Amani’s STAMP Story

I hope the second month of school is going great and that STAMP usage has been a regular part of the school week (or the weekend). Along with Double STAMP Points, we’re enacting a new competition called STAMP Story this month. We want to hear your STAMP Story: What have you done with your STAMP pass? You can talk about your favorite museum experience or a STAMP event.
We can’t wait to read what you guys submit. I thought I’d share my STAMP story:

Once upon a time, well really about six months ago, I had a big project coming up in History class. I was tired of Google and Wikipedia and I needed to do something fresh. The theme was “American Identity”. With STAMP pass in hand, I ventured to PAFA. I did an analysis of American heroes’ immortalization in art, and how it differs depending on the artist, the time period, and the event. With several portraits of George Washington— one of which was the only thing saved from a fire— it is interesting to see how each artist decided to portray Washington, which brushstrokes, which background colors. I learned about a sculpture of an African American laborer that was a revolutionary piece of art in its time period. There were also portraits of people that aren’t in history books, paintings of fruit by American artists. Each piece was unique in its own right.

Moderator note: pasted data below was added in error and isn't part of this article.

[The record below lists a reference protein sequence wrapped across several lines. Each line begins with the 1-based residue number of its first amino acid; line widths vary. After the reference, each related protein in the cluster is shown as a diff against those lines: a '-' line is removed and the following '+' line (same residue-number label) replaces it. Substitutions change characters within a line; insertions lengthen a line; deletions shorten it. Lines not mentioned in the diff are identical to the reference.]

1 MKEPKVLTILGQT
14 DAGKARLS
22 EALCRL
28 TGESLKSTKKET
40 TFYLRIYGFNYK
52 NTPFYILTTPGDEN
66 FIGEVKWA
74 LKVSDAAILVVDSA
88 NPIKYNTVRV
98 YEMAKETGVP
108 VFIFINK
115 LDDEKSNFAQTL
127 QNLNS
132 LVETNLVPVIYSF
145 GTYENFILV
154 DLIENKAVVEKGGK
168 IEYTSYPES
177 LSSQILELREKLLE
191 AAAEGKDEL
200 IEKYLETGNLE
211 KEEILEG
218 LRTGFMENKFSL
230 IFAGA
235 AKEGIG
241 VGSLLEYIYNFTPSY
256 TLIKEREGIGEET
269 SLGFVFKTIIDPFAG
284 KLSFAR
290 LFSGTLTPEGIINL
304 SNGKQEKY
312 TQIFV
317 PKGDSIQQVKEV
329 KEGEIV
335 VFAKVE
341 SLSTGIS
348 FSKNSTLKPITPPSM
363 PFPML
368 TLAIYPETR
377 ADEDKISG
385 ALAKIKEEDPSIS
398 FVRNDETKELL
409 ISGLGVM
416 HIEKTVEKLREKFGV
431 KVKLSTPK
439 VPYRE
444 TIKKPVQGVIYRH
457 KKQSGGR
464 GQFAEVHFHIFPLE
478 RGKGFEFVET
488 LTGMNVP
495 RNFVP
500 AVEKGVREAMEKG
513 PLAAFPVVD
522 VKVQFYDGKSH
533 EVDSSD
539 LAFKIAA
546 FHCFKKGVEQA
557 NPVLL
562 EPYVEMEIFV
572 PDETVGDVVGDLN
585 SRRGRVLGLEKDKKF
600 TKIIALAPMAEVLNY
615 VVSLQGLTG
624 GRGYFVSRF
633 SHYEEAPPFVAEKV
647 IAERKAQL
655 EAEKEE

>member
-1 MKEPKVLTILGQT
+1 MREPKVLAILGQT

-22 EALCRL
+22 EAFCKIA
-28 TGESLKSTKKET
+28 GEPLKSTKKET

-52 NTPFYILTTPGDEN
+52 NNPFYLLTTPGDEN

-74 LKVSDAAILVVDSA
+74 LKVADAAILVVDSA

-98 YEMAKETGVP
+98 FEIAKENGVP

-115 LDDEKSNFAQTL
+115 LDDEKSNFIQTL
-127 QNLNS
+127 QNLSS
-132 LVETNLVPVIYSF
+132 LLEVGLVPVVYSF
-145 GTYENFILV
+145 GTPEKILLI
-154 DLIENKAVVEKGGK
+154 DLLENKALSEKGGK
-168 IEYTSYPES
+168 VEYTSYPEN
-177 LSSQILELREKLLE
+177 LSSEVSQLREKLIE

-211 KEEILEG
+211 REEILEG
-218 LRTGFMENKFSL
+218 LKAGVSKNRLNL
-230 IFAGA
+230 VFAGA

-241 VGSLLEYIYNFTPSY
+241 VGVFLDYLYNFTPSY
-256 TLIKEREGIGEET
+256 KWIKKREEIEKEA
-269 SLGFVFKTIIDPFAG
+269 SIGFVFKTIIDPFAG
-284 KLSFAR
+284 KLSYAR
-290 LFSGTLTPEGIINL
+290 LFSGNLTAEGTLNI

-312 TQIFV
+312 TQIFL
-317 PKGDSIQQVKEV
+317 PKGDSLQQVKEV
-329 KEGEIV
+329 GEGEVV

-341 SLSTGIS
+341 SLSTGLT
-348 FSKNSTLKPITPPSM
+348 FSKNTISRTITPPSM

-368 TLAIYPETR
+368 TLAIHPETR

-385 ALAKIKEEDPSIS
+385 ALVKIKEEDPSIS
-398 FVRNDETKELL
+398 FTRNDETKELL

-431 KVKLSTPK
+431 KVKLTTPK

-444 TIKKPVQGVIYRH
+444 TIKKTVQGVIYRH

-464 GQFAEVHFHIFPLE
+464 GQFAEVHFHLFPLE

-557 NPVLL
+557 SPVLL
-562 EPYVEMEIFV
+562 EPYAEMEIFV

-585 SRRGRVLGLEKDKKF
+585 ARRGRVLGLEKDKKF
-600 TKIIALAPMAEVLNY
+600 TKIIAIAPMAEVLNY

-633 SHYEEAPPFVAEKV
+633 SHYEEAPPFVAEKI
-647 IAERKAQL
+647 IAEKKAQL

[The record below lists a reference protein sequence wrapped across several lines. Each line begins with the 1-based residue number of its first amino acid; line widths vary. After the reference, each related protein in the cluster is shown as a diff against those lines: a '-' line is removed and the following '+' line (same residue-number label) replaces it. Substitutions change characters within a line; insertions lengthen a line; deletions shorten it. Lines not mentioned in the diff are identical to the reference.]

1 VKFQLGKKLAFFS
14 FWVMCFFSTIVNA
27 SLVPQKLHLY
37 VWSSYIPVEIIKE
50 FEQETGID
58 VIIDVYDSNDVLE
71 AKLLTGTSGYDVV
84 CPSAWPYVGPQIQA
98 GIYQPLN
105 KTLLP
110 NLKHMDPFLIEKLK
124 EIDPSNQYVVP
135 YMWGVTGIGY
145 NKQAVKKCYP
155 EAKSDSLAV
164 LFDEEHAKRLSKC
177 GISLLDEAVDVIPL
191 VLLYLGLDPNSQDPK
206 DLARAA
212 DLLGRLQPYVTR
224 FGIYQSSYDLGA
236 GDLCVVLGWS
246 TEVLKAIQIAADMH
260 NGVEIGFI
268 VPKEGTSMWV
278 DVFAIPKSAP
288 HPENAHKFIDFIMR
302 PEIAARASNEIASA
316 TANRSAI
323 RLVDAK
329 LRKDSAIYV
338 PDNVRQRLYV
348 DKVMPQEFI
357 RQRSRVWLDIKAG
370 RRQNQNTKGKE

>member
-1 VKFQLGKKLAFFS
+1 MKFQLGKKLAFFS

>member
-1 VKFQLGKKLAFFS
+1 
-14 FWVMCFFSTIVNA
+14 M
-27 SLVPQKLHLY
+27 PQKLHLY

If I wanted to, I could’ve walked about 8 blocks to the African American Museum of Philadelphia or the Constitution Center for more facts about the history behind events in American history and how they formed an American Identity. It’s really convenient how some of the museums are so close to each other. (And now with free FLASH bus fare available to STAMP members, it’s even easier to get from museum to museum).

I think using art as an expression of history and political sentiment was a fun, informative way to do school work. It has also solidified my drive to create something, to leave a mark on the world. In 50 years, people will look back to now and it will be our generation that contributed to what they have to see. We are experiencing history in the making, it is our jobs to leave a legacy, through art, actions, literature, or laws.

Thanks STAMP!